The modern museum robbery can be quite organized and spectacular, like the Museum of Fine Arts heist in Montreal in 1972, in which 18 paintings and 37 other pieces were removed by thieves in 30 minutes; or the burglary of the National Gallery in Stockholm in 2000, where thieves used diversionary explosions, tire-puncture devices and a getaway boat.
Hollywood portrayals of art theft perpetuate the idea that it’s a non-violent, victimless crime, says Simon Houpt, author of The Museum of the Missing: A History of Art Theft.
So who really steals the stuff, and why? The prevailing myth of Mr. Big, the mysterious collector who commissions theft for the pure pleasure of ownership, is roundly dismissed by experts. Richard Ellis, a 10-year veteran of the Art and Antiquities Squad at the New Scotland Yard, is blunt: “I do not think they exist. It’s a bit of nonsense. Nobody has ever come across any evidence that such collections exist.”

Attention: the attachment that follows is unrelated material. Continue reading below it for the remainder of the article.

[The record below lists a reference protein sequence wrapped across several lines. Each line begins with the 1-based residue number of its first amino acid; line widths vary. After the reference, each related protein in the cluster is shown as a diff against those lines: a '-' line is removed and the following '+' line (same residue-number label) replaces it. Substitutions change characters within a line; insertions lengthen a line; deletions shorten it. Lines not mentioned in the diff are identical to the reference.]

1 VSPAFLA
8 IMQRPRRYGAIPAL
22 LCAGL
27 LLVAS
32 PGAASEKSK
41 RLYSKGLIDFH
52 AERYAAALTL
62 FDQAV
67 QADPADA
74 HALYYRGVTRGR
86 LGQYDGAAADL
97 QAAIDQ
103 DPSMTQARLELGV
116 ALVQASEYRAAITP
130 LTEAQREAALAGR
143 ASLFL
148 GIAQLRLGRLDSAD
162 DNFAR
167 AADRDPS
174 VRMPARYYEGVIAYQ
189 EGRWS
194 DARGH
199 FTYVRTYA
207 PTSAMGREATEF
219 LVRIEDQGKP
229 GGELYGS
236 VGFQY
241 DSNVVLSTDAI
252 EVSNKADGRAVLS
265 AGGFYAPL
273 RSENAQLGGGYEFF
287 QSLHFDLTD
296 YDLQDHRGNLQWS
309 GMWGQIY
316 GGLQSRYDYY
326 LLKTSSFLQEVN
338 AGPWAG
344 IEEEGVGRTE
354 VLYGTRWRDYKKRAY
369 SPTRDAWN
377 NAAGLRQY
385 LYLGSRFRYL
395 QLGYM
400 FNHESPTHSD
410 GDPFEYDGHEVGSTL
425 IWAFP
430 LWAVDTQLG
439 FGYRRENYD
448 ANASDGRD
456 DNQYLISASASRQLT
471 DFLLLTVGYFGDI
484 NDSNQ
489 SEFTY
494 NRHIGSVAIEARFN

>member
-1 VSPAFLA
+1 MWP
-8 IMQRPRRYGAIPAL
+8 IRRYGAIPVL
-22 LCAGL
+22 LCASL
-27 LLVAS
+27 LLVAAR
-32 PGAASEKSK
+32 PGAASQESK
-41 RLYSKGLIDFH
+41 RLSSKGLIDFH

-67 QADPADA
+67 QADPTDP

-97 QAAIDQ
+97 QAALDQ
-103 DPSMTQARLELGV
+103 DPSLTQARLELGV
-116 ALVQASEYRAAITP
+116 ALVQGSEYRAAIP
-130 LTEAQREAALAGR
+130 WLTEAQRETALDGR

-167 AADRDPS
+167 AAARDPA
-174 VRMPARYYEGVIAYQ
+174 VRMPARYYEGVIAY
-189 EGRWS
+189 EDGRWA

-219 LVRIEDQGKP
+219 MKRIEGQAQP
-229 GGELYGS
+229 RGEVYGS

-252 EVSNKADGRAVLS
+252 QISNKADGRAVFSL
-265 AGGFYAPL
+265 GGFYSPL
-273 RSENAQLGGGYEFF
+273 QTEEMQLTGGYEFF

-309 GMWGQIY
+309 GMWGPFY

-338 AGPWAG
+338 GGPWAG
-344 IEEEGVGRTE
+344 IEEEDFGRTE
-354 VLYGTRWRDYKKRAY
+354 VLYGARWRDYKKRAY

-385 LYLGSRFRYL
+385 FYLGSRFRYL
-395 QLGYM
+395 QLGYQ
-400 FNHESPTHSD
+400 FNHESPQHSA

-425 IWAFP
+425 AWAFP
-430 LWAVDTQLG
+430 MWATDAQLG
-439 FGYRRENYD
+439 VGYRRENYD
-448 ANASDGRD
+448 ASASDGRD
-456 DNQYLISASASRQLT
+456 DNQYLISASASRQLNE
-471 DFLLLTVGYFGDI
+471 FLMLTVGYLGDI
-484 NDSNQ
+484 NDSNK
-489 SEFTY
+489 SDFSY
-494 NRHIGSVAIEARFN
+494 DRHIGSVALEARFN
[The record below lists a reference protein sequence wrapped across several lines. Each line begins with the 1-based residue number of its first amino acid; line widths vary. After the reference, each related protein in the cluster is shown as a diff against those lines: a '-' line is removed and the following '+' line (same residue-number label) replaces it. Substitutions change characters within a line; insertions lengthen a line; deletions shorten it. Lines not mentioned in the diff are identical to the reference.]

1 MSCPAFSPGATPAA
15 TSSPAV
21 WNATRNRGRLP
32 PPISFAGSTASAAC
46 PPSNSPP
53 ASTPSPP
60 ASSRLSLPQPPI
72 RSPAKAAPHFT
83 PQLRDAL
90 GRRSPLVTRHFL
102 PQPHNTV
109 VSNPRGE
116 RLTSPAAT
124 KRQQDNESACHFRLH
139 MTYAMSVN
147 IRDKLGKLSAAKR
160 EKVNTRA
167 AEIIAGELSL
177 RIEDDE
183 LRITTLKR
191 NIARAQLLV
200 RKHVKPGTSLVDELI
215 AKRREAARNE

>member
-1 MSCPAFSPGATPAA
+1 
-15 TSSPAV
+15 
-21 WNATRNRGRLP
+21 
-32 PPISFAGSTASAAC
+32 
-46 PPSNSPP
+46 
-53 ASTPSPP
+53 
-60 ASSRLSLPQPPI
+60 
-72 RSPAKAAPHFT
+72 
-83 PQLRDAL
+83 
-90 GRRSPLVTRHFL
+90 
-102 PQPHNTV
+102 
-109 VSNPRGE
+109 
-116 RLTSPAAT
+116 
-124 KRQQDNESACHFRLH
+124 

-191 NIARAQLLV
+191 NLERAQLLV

Mr. Houpt agrees: “I don’t know any collector that doesn’t like to show off his collection. And you can’t do that if you’ve commissioned a theft.”
In most art thefts, as in other property crimes, thieves are looking for an easily portable, high-value item in a relatively low-security environment. Even the reward value — a fraction of the market value of a piece — makes it worth it. A thief can ransom the art, attempt to collect the reward or try to get a fraction of the worth by sale to an unscrupulous dealer. With increased surveillance of banking after 9/11, stolen art is used frequently as collateral for the drug and arms deals of organized crime.
“The thefts are not haphazard. They are planned by criminals who have a use for the commodity,” says Richard Ellis.
After a heist, he says, the thieves wait until news of the theft is reported in the newspaper, to see the value of the works declared. Then they calculate their percentage of the reward or black market sale.